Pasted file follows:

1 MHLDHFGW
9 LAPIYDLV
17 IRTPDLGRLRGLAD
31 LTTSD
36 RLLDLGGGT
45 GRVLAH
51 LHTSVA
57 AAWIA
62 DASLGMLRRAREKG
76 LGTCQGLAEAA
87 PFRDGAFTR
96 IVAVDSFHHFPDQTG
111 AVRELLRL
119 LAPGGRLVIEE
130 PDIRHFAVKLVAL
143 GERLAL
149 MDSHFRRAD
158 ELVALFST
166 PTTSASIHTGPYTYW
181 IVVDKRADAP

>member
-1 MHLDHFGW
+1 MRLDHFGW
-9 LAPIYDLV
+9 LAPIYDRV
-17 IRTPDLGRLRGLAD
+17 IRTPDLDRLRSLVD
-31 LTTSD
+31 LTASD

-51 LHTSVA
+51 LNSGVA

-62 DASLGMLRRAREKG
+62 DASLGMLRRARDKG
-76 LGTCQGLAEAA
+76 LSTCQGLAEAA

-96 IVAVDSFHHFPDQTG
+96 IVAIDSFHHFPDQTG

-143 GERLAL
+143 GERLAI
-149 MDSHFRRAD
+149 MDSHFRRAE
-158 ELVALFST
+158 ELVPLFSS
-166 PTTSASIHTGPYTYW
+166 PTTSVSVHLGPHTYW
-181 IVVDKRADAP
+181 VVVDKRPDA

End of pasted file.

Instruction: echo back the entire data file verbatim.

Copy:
1 MHLDHFGW
9 LAPIYDLV
17 IRTPDLGRLRGLAD
31 LTTSD
36 RLLDLGGGT
45 GRVLAH
51 LHTSVA
57 AAWIA
62 DASLGMLRRAREKG
76 LGTCQGLAEAA
87 PFRDGAFTR
96 IVAVDSFHHFPDQTG
111 AVRELLRL
119 LAPGGRLVIEE
130 PDIRHFAVKLVAL
143 GERLAL
149 MDSHFRRAD
158 ELVALFST
166 PTTSASIHTGPYTYW
181 IVVDKRADAP

>member
-1 MHLDHFGW
+1 MRLDHFGW
-9 LAPIYDLV
+9 LAPIYDRV
-17 IRTPDLGRLRGLAD
+17 IRTPDLDRLRSLVD
-31 LTTSD
+31 LTASD

-51 LHTSVA
+51 LNSGVA

-62 DASLGMLRRAREKG
+62 DASLGMLRRARDKG
-76 LGTCQGLAEAA
+76 LSTCQGLAEAA

-96 IVAVDSFHHFPDQTG
+96 IVAIDSFHHFPDQTG

-143 GERLAL
+143 GERLAI
-149 MDSHFRRAD
+149 MDSHFRRAE
-158 ELVALFST
+158 ELVPLFSS
-166 PTTSASIHTGPYTYW
+166 PTTSVSVHLGPHTYW
-181 IVVDKRADAP
+181 VVVDKRPDA